Wednesday, July 2, 2014

Barry Eisler Has Done It Again

Barry Eisler's Graveyard of Memories is a prequel in the John Rain series.  This is book #8, and it's been quite a while in coming.  The last Rain book was almost 3 years ago. And for those of us who are used to getting a book-a-year from the likes of Silva, Coben, Berenson, Child, and many more, this was an excruciatingly long wait.  But I'm happy to say that it was well worth it.  Barry has created a character that, although he's not lovable, we truly care about.  And, furthermore (doesn't that sound literary?), he writes as well as any other author out there today.  His books may not be winning Pulitzer Prizes, but they are all very well-written in addition to being exciting, suspenseful, dramatic, and even poignant.  In fact, this is the 1st John Rain book that I actually cried.  What, you say?  A book about an assassin doesn't seem like something that would produce tears.  And, yet, there is a scene well over half-way through the book that I laughed and cried at the same time.  Who knew?

I haven't told you the premise for this book.  It's not your typical next-book-in-the-series. It tells us how Rain came to be an assassin.  Now, I have to tell you that I'm not a huge fan of prequels.  I just accept the fact that a series starts from a well-developed place and continues on from there.  In this case, though, Barry has employed a literary strategy that absolutely worked for me.  He has a later-in-life Rain narrating.  So, 1st of all, we know that Rain is still alive.  And, secondly, since we've read all of the other books in the series, we know that he's no spring chicken.  Having a "mature" Rain tell the story made all the difference in the world to me.

There is really no storyline to dwell on.  John Rain is 20 years old and living in Tokyo. And we find out how it all began.  Having said that, it's still fascinating to learn what happened to create the Rain that we all have come to know (and love?).  Barry does give us a little romance, but it's not your typical romantic setting and not your typical sweetheart (have I said too much?).  We still care - a lot.  And when modern-day Rain tells us, decades later, what happened to his early girlfriend, we are happy for her.

Okay, I'm just about done.  Except for a couple of things.  1st, we not only learn about a young Rain, we also learn about a young Tatsu.  Do you remember him?  He's the police detective/friend that Rain collaborates with quite a bit through the years.  It's great to meet him in the prequel.  He is a great character.  2nd, and this might seem a little unusual (you all should be used to this by now!), there is an incident in the book that has a very strong resemblance to a scene from Billy Madison.  Yes, that Billy Madison, with Adam Sandler going back to elementary school as an adult.  I simply can't/won't say any more than that.  You're just going to have to read it (but you'll know it when you see it).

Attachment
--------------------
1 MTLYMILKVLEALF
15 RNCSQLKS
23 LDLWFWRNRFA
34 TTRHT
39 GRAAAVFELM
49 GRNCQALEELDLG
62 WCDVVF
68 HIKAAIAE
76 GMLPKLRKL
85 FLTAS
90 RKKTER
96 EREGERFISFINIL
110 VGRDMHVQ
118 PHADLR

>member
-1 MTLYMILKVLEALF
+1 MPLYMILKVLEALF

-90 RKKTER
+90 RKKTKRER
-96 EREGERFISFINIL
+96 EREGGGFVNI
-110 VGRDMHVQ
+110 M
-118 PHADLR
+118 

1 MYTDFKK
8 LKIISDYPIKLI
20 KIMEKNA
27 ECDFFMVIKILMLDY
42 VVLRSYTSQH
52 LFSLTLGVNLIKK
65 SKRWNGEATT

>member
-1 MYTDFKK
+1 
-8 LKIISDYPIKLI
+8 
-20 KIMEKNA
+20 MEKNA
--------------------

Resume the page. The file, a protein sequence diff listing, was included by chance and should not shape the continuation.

If you are a John Rain fan, then this is a no-brainer.  You will love it.  If you aren't, then this is the perfect opportunity to immerse yourself in a real fine series.  You have a choice of starting with this one, where you learn about his beginnings, or make it #8, like all the rest of us had to do.  Either way, you're going to be a happy camper.

P.S.  Go to Barry's website - - and take a look at his background.  It's pretty darn interesting.

VHOB NOTE:  We have added an event for July.  On Tuesday, the 8th, Suzy Vitello, author of The Moment Before, will be at the store for a Meet and Greet.  Pop in and say hello (and pick up her book).  Her writing partners include Chuck Palahniuk, Chelsea Cain, and Cheryl Strayed - big names in the publishing industry.  That, alone, would make me read her book.


  1. Terrific review, Lloyd. I'm glad the book is a stand-alone as I'd love to read it.

  2. Thanks. I know what you mean about a stand-alone. The idea of having to add 8 books to our TBR pile is daunting, if not flat-out depressing.

  3. I've never read the John Rain books, only the two Ben Treven ones. This looks good!

  4. I haven't read the Ben Treven books. But I do enjoy the Rain books a lot. You can obviously read this one by itself, but I would still be tempted to have you read #1 - A Clean Kill in Tokyo. If you like that one (and not everybody I know did), then you'll like the rest of them.